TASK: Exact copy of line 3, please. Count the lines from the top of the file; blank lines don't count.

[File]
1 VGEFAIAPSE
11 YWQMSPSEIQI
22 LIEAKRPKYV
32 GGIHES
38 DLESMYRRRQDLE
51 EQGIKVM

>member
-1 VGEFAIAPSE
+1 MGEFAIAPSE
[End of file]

22 LIEAKRPKYV